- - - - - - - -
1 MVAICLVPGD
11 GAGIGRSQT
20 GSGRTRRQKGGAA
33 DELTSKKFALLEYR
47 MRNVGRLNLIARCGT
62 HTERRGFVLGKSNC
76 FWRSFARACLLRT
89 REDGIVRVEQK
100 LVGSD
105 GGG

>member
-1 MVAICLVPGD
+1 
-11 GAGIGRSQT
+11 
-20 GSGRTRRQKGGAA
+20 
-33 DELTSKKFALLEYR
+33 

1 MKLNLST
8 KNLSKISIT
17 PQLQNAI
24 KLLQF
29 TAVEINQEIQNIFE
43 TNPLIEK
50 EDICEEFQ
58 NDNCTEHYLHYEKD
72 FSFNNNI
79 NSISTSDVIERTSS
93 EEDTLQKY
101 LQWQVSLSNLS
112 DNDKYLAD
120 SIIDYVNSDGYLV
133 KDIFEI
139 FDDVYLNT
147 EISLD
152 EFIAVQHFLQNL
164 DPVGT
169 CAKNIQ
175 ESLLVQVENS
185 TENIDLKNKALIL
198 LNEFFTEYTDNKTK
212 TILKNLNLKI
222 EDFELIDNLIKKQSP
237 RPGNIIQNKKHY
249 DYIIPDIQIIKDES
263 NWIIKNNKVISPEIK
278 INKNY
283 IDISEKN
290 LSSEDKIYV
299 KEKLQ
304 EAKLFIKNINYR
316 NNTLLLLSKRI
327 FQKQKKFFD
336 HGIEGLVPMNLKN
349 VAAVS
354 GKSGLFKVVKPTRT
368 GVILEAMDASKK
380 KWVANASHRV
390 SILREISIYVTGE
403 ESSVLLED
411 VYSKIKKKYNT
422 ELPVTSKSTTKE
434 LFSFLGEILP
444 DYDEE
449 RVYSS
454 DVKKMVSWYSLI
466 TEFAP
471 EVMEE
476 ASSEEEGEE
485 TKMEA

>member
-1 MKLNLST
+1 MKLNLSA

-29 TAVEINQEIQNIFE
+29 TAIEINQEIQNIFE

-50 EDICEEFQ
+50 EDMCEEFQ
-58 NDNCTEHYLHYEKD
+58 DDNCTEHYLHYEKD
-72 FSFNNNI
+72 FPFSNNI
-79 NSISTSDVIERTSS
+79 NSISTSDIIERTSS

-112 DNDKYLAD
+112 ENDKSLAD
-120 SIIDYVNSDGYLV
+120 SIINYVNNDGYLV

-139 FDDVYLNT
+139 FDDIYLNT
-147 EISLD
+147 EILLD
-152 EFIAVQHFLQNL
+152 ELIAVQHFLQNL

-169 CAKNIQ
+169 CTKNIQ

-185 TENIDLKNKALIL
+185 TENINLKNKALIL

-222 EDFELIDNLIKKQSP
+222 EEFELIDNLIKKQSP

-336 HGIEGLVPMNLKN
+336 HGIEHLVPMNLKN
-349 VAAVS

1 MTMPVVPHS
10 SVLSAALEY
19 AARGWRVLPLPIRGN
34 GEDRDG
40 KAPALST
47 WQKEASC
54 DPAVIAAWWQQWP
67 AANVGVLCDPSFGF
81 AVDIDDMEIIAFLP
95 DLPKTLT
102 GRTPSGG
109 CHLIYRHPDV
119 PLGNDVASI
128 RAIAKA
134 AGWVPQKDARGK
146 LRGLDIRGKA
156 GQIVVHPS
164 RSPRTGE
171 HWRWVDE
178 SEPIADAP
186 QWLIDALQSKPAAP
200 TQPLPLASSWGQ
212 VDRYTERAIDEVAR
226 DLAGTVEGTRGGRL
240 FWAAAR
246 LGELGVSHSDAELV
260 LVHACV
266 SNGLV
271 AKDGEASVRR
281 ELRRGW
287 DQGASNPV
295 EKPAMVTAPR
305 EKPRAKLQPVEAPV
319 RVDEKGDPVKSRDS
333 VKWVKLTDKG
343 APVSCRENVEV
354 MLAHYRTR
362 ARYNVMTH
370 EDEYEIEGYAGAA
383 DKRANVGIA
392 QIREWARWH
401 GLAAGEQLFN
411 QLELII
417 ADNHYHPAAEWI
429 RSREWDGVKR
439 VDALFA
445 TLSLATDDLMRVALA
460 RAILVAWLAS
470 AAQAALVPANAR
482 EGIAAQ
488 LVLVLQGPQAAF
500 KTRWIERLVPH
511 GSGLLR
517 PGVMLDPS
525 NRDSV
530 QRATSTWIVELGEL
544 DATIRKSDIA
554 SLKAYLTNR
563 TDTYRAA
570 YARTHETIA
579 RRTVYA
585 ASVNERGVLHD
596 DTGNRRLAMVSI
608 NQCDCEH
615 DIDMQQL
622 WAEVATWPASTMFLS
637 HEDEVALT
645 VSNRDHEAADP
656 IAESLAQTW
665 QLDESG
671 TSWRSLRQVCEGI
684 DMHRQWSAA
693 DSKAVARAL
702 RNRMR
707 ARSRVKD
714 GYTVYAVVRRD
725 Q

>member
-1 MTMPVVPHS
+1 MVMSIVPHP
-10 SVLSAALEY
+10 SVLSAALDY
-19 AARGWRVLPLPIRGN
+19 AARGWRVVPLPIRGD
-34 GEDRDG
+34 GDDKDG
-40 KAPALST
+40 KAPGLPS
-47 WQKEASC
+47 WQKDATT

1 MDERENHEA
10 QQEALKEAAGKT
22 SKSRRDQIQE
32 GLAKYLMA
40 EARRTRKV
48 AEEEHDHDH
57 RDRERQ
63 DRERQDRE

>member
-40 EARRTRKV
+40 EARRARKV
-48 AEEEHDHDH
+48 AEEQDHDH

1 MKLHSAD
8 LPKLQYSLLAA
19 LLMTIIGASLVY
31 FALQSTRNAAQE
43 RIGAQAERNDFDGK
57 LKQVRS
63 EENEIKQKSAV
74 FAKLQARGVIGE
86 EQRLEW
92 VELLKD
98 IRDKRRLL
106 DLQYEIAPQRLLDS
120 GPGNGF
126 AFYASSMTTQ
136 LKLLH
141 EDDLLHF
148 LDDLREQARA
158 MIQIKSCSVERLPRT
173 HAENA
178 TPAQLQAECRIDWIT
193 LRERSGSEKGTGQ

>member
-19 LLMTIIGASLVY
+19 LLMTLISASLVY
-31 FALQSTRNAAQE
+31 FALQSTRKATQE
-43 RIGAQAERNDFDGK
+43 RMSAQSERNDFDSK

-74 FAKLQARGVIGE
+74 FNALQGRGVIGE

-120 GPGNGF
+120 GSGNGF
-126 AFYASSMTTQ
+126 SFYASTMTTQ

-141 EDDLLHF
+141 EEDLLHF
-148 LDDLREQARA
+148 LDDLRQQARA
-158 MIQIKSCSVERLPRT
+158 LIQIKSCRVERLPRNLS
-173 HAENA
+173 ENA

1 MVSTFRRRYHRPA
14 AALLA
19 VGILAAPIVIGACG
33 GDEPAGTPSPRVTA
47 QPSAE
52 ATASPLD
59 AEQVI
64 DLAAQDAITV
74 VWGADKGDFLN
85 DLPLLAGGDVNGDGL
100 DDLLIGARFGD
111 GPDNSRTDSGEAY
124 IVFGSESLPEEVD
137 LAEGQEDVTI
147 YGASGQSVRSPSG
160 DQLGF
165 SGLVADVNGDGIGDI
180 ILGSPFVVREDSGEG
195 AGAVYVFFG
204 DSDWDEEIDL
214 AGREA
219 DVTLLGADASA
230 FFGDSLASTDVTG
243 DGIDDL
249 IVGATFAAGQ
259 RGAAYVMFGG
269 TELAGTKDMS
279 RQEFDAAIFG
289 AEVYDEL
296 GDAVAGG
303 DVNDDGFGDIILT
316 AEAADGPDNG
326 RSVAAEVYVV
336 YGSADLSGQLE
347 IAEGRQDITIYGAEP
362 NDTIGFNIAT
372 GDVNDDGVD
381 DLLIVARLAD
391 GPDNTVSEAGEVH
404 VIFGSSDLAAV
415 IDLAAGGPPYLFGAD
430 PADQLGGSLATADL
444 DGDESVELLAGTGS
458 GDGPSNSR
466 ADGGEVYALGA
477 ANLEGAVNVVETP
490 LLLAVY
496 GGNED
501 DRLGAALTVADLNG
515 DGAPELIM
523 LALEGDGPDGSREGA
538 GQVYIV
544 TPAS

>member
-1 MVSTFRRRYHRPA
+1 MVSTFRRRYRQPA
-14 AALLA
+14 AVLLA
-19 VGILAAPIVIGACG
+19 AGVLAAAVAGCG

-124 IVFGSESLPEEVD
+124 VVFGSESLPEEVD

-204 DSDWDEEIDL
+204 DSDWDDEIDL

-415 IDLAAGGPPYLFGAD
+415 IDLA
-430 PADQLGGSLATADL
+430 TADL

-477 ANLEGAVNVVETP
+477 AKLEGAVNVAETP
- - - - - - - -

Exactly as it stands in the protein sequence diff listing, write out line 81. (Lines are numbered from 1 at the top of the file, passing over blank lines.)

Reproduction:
-72 FSFNNNI